Turkish air supremacy has upset eastern-based General Khalifa Haftar’s dreams of capturing the Libyan capital Tripoli. His Libyan National Army (LNA) forces were forced to abandon the strategic airbase of Watiya on 18 May after being pummeled by Turkish drones for weeks.
The LNA is now on the backfoot. After losing Watiya, it said it was also pulling back 2-3km from the frontlines in Tripoli, where it has been battling forces aligned to the internationally recognized Government of National Accord (GNA) for over a year. The LNA also lost the western cities of Sabratha and Surman in April. The battle Mr Haftar hoped would be a mere formality is turning into a nightmare (MEES, 3 April). He can thank Turkey for that.
The GNA was struggling to keep the LNA (backed by the UAE, Egypt and Russia) at bay in November when it signed a security deal with Turkey that promised military support. In return, Ankara got the Tripoli government to sign a maritime border delimitation agreement connecting the offshore waters of Libya and Turkey at the expense of Greece and Cyprus. The deal is not internationally recognized.
Over the ensuing months Turkey gradually helped the GNA gain air supremacy over the LNA by supplying several drones and aircraft-jamming systems. Ankara has also sent armored vehicles, military advisors and more than six thousand Syrian rebels to support the GNA.
The next key focus for GNA and Turkey is the LNA’s last remaining stronghold in western Libya: Tarhuna. But even if the town can be subdued, Mr Haftar’s forces will still control the overwhelming majority of the country (see map). And although almost all of Libya’s oil infrastructure is in the hands of groups aligned to the LNA, Mr Haftar has no access to the export revenues it generates (MEES, 24 April). Frustrated in his bid to take Tripoli, he blockaded the five eastern oil exporting terminals on 17 January. This effectively brought production from the Sirte Basin oil heartland to a halt.
Libya: Key Oil & Gas Infrastructure
The National Oil Corporation (NOC) was also forced to shut down around 370,000 b/d of production from the southwestern fields of El Sharara and El Feel the following day as a valve along the pipeline to the coast was forcibly shut down by a group aligned to the LNA. This has resulted in a loss of more than 1mn b/d. Oil production has crashed from around 1.2mn b/d pre-shut-ins to well below 100,000 b/d today, with the majority of this coming from the offshore fields of Bouri, Al-Jurf and Bahr Essalam.
A MOVE FOR OIL?
Analysts have suggested that an emboldened GNA backed with Turkish support could now make a play for the oil and gas facilities under LNA control.
“Local reports indicate that preparations are underway to attack LNA forces in the El Sharara and El Feel oilfields, and also other plans are being drawn up to attack the oil crescent area where Libya’s main oil terminals are located,” says Mohamed Eljarh, an independent researcher specializing in Libyan affairs.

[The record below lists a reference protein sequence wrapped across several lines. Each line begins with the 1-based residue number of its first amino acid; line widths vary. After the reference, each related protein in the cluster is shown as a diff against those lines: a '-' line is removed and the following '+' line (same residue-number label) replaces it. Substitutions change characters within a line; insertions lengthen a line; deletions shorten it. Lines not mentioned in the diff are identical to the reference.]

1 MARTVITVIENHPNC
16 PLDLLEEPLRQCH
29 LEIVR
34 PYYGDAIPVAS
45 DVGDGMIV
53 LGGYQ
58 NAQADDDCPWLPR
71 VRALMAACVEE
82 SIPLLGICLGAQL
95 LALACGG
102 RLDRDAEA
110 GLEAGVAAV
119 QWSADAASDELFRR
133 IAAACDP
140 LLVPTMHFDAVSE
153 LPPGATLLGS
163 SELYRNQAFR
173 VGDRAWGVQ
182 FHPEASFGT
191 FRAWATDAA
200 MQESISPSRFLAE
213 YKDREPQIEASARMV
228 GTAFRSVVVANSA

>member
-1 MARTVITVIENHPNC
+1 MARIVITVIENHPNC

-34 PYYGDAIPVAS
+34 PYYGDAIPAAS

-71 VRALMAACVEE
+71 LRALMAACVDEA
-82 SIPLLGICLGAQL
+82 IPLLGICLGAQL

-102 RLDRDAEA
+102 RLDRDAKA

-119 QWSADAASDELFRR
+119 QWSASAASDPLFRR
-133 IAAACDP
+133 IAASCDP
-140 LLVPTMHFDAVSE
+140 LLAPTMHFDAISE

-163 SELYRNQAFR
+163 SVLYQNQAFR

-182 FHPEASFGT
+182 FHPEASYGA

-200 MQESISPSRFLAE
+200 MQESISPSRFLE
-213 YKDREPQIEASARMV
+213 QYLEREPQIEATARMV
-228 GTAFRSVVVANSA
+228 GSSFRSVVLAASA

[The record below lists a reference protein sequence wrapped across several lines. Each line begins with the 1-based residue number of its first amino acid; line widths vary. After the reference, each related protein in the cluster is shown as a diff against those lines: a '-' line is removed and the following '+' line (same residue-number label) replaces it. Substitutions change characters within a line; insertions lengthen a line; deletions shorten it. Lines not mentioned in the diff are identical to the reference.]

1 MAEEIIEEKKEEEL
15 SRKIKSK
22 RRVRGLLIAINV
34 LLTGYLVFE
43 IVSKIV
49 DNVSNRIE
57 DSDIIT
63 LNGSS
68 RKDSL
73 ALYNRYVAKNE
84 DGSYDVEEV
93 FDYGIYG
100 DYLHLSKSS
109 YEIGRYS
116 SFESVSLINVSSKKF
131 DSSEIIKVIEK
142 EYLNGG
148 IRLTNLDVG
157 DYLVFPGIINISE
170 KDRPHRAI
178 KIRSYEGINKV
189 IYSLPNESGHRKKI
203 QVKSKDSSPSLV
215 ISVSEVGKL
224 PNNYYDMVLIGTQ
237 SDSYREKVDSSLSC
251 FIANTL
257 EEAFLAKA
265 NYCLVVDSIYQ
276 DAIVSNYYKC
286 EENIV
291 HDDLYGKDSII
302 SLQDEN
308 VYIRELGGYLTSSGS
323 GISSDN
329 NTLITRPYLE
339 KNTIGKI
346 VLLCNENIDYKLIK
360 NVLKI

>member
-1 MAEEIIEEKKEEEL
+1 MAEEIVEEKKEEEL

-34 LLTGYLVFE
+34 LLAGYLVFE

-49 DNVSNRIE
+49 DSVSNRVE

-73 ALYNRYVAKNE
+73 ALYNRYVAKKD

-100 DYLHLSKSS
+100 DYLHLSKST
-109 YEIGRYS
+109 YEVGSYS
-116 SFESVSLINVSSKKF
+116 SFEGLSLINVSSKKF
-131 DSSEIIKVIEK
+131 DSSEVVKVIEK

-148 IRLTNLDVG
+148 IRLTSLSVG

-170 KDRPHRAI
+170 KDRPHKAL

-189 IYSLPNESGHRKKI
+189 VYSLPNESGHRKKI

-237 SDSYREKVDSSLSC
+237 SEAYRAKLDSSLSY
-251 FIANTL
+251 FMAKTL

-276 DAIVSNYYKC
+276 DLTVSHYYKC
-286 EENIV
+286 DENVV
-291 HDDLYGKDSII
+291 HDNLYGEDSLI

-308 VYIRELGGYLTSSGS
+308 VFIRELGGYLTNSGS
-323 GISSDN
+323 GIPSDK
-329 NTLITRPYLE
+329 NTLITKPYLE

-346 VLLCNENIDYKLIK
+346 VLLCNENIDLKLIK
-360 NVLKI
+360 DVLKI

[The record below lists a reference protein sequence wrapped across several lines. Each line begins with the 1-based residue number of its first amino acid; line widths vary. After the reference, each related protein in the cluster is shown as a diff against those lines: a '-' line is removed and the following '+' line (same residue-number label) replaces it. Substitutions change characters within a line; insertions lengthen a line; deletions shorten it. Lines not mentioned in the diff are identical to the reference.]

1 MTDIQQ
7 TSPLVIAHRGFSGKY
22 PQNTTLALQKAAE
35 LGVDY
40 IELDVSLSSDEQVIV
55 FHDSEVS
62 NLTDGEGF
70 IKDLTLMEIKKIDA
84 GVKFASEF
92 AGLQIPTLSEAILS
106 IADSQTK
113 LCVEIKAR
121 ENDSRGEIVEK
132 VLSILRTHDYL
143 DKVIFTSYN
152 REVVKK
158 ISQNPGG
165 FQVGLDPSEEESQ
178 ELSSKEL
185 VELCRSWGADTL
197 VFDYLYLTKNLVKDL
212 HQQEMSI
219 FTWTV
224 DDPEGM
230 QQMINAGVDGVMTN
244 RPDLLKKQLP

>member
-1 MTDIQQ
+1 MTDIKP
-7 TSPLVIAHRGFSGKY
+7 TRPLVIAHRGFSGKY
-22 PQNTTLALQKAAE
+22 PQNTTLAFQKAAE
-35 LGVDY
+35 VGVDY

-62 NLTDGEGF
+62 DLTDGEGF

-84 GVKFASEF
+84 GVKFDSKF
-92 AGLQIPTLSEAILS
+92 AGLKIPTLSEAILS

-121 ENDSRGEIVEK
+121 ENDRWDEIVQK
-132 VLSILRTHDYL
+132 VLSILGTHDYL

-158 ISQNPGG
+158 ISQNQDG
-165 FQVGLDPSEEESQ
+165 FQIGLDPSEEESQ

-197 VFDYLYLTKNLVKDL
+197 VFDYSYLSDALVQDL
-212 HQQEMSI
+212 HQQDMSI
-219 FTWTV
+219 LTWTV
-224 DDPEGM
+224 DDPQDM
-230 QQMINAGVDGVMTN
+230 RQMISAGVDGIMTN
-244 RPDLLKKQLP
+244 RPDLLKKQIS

“Some in the GNA are vocal about the recapture of the oil terminals. It is a significant step that would give the GNA more leverage in any future political negotiations,” he tells MEES.
Any move for oil facilities would likely start with the fields of El Sharara and El Feel which are located deep in the southwestern desert and away from the LNA’s power base in the east.
“Some factions within the GNA camp can’t help but eye Sharara,” Clingendael Institute research fellow Jalel Harchaoui tells MEES. “Now that the GNA is extraordinarily emboldened and the oil activity is blockaded, the thought exists – probably more than a thought.”
But even if the GNA takes control of El Sharara and El Feel (through force or talks) it would also have to secure the 875-km pipeline that channels the crude north to the export terminals of Zawiya and Mellitah. This is no easy feat.
There is also the risk of damage to production facilities in any effort to capture oil and gas infrastructure. And the risk is even more pronounced around the eastern oil export terminals where the LNA has a more active presence. Libya’s oil storage capacity has been severely damaged by years of fighting (MEES, 7 December 2018). This is the main reason Sirte Basin output had to be shut-in so rapidly after the blockade.
But the more Libya’s oil production is shut-in, the more difficult it will be for a return to pre-outage output levels. NOC is particularly concerned about corrosion caused by trapped oil in its pipeline network. Whether output at some of its fields can return to its previous levels is also in doubt.
There is hope that the recent defeats suffered by the LNA could force Mr Haftar to the negotiating table. But recent reports of eight Russian-made fighter jets arriving in eastern Libya from Syria suggests escalation could be on the cards. Analysts also say this could be a show of force by Russia before it sponsors fresh talks alongside Turkey over the future of the country. This could resemble something like the Turkish-Russian talks over Syria’s Idlib. Both countries called for a ceasefire on 21 May.
Having staked his legitimacy on overthrowing the government in Tripoli and bringing stability to Libya, Mr Haftar will try to avoid this at all costs.